Required Sexual Harassment Training in California: Is Your Employer Complying?

By: JML Law | April 17, 2018.

The state of California takes sexual harassment very seriously. To help recognize sexual harassment and take steps to stop it, many California employers are required to provide sexual harassment training to their employees. Failing to give employees this training could result in fines for the employer. But, it could also lead to something much worse: A higher incidence of sexual harassment in the workplace.

While the failure to have required training programs alone does not result in legal liability, it can certainly be a factor that you should consider as part of a sexual harassment case. A Los Angeles sexual harassment attorney will be able to build these violations into your case, which may increase your chances of recovery.

Who Has to Provide Training

Any employer that has at least 50 full or part-time employees, temporary employees, or independent contractors must provide a minimum of two hours of sexual harassment prevention training to all supervisory employees. This training should occur at least once every two years. Every supervisor should be trained on preventing sexual harassment within six months of their hire date.

Anyone with a supervisory authority should go through training. That includes anyone that can perform the following functions regarding an employee, even if they are not technically considered a supervisor according to company policies.

  1. Reward
  2. Hire or fire
  3. Transfer
  4. Discipline
  5. Assign tasks or jobs

Training should be conducted by a human resource professional with at least two years of experience. It can also be performed by a sexual harassment attorney with a minimum of two years of employment law experience. Some college professors or instructors can also conduct the training.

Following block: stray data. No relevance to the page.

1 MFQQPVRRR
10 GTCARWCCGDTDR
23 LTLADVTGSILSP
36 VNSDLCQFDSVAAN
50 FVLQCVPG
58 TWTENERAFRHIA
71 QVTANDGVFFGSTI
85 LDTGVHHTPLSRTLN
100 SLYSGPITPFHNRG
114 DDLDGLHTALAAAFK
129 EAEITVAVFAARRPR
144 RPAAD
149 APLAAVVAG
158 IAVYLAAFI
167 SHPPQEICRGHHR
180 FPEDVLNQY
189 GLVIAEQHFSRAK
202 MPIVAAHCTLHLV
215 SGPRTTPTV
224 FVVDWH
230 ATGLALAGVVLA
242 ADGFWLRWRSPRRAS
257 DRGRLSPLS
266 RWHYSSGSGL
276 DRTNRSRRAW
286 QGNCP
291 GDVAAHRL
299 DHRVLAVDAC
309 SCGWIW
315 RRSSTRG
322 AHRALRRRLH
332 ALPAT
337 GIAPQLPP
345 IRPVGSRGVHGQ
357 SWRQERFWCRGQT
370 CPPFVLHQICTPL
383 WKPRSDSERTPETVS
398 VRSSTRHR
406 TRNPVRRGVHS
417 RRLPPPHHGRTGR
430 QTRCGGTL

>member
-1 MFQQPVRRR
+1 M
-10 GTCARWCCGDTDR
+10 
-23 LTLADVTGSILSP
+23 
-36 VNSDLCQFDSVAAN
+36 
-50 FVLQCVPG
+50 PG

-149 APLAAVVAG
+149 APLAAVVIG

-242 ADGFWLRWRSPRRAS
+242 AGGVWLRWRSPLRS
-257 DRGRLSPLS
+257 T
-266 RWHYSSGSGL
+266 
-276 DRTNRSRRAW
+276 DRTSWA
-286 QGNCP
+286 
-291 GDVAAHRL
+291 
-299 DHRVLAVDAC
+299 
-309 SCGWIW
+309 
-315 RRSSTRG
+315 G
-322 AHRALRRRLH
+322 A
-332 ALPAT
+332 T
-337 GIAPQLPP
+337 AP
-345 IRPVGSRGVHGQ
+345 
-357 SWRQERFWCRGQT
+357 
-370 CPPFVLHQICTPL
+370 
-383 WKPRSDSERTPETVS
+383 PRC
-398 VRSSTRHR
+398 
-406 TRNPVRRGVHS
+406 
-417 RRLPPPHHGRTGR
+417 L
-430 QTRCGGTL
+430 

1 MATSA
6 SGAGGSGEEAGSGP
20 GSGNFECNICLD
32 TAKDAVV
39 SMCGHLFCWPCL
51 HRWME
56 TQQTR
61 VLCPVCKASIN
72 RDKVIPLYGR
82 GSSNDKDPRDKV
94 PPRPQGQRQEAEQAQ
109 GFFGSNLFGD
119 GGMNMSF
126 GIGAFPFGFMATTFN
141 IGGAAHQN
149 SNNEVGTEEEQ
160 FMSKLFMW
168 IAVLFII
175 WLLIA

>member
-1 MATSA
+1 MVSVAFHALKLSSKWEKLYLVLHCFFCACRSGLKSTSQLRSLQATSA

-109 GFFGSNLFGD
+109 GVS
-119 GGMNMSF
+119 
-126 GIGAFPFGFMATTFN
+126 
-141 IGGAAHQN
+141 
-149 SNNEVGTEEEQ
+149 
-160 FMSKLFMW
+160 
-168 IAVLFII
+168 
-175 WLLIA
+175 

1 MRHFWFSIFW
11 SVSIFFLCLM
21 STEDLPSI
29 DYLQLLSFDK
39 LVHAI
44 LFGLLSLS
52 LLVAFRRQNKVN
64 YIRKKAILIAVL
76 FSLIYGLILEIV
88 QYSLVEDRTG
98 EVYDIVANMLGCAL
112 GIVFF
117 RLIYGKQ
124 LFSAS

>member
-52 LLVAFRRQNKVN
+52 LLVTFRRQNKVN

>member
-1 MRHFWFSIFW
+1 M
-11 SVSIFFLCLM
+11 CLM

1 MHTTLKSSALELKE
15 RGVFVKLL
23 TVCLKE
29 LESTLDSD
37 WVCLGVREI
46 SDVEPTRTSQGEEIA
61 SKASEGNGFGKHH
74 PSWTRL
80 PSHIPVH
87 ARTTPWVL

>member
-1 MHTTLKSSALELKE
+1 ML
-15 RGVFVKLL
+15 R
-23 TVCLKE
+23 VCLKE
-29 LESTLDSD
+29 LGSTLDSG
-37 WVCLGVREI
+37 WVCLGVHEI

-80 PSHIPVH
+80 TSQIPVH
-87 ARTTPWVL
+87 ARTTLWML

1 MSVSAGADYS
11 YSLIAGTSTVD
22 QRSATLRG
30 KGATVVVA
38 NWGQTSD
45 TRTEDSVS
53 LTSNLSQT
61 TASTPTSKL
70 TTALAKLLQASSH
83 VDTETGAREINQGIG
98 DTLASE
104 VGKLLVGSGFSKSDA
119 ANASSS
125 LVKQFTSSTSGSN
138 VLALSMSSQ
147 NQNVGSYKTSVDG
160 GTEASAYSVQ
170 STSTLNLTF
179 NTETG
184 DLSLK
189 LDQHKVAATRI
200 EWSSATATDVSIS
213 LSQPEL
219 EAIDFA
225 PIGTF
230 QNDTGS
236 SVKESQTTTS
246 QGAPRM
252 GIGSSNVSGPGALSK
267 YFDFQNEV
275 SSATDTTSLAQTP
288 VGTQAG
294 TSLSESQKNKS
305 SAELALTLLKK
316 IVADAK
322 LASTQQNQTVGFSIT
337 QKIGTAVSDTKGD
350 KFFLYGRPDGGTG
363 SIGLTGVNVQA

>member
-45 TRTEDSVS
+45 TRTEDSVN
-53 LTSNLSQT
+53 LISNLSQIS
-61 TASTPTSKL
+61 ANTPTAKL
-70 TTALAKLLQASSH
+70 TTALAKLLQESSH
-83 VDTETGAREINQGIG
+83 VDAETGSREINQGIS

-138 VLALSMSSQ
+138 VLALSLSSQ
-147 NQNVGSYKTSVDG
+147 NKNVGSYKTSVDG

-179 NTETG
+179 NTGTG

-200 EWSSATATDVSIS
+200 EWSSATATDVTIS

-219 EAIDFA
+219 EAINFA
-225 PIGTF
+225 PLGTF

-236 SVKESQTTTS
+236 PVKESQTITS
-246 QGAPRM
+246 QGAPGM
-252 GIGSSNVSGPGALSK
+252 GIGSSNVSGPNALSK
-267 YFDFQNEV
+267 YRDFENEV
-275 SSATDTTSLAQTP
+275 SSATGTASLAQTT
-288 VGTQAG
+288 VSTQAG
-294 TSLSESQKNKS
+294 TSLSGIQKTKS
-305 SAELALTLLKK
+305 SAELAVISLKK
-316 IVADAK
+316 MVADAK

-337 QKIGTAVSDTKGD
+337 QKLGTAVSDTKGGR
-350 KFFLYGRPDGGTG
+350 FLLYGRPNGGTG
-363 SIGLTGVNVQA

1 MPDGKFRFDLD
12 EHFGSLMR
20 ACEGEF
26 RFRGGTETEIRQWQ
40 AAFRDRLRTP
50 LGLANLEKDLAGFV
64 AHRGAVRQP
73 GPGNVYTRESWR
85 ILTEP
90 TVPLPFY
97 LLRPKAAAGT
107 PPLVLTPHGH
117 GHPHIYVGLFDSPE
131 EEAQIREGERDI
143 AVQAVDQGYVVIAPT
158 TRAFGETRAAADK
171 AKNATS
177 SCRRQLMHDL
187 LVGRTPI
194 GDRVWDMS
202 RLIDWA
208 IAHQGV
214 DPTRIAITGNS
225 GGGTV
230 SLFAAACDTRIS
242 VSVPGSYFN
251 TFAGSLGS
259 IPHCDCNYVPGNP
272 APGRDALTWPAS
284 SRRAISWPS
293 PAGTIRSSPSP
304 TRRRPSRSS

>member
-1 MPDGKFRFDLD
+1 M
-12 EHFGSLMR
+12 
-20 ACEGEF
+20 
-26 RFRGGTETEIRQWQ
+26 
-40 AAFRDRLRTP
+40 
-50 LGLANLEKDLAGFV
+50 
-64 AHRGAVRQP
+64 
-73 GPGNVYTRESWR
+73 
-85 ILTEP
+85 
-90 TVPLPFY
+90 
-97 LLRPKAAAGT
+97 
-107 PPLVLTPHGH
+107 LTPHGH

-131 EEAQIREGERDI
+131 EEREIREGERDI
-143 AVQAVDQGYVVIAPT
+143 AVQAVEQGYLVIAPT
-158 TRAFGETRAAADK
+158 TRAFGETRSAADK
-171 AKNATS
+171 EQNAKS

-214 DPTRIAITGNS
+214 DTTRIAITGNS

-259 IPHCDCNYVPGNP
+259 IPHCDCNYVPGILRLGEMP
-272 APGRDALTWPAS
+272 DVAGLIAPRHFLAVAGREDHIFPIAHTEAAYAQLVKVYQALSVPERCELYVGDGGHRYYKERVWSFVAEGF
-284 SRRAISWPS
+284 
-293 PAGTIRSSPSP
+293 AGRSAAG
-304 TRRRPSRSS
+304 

What Kind of Training is Necessary

Training should go through the very basics of sexual harassment, including addressing the state and federal laws prohibiting harassment. It should also explain:

  1. Types of conduct that could be considered sexual harassment
  2. Remedies available to victims
  3. Prevention methods
  4. Obligations to report harassment
  5. How employers are required to stop or address harassment

Training is meant to help supervisors learn how to prevent sexual harassment or stop it in its tracks. Anything dealing with sex can be a difficult subject; training is meant to provide the skills necessary to address potential problems before they occur and stop harassment as soon as supervisors recognize it or an employee reports it. Hypothetical scenarios and the application of the content of the applicable laws are both vital parts of sexual harassment training.

Handling Sexual Harassment in the Workplace

If you have suffered sexual harassment serious enough to be considered assault or it is violent, you need to call the police immediately. You should also report other forms of sexual harassment to your supervisor or management. Your employer should have a plan for you to use to communicate that harassment has occurred.

If reporting does nothing or your employer does not have a reporting plan, you need a sexual harassment attorney in Los Angeles. Call the experienced team at JML Law to set up a free consultation today.

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